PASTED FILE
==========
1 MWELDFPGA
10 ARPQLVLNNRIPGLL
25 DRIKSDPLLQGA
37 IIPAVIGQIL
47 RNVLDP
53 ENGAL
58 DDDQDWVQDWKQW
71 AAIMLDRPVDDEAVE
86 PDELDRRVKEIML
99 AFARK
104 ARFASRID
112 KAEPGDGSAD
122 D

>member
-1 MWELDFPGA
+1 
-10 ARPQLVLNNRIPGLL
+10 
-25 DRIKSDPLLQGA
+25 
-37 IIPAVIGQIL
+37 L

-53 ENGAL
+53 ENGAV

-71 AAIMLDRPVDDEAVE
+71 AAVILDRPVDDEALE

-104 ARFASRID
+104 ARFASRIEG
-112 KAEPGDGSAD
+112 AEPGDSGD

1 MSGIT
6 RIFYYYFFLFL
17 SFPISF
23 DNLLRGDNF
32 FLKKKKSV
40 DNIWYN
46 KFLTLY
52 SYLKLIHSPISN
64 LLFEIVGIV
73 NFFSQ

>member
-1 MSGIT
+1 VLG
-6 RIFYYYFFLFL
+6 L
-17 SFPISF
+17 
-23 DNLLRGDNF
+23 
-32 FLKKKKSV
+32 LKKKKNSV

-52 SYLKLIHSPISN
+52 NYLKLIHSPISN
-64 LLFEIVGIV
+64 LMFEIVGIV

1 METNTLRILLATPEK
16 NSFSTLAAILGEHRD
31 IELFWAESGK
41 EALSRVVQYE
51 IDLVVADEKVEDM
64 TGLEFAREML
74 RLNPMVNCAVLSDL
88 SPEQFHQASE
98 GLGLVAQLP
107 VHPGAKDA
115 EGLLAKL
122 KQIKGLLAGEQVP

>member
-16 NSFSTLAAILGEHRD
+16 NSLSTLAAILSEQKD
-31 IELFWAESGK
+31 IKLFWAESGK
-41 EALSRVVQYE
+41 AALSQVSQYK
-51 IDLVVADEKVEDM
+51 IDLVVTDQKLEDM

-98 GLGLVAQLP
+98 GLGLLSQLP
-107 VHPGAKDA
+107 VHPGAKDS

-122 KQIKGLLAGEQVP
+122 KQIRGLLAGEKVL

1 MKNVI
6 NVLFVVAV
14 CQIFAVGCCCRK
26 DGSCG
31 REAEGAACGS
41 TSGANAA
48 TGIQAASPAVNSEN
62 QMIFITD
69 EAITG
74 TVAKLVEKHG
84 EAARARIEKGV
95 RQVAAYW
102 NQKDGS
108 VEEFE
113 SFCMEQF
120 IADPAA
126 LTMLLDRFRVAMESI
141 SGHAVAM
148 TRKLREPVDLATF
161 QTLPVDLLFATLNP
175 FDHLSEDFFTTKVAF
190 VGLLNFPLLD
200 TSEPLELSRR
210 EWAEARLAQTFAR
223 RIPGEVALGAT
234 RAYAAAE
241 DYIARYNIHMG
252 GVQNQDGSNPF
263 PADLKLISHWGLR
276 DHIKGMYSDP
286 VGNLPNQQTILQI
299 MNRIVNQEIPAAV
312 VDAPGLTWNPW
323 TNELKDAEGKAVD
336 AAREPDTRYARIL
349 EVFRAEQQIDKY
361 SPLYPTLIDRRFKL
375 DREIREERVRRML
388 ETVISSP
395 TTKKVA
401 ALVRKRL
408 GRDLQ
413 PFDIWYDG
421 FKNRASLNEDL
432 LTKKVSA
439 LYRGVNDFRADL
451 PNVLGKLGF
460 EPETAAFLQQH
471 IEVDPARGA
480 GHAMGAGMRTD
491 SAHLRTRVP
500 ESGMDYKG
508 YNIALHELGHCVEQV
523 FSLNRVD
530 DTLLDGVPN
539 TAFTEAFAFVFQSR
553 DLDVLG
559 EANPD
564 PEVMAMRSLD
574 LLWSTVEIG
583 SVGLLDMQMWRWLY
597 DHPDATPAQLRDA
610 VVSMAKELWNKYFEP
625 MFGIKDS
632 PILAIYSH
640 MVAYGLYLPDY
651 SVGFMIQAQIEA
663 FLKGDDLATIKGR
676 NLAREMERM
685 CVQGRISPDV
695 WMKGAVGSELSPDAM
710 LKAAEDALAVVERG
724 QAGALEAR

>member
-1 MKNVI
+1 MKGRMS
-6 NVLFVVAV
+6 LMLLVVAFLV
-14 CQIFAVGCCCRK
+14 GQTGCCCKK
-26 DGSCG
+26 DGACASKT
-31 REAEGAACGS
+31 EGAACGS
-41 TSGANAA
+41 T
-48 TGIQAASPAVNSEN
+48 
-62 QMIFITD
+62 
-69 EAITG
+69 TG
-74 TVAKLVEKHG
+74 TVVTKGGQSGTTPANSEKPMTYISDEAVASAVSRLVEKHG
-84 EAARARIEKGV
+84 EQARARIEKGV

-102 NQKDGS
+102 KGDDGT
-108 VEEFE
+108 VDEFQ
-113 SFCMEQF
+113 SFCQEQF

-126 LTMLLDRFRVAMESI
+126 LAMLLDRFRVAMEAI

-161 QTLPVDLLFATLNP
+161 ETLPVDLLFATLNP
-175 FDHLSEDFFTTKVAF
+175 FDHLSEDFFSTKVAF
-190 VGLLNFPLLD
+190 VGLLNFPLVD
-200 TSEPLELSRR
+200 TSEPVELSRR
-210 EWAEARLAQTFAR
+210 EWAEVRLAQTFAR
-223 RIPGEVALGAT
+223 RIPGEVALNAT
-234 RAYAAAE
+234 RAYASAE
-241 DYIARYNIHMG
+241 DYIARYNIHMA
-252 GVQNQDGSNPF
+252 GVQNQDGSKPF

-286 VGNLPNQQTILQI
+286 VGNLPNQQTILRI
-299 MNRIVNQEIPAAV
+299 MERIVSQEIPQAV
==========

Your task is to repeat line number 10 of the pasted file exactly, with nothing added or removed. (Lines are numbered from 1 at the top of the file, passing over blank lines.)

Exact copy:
99 AFARK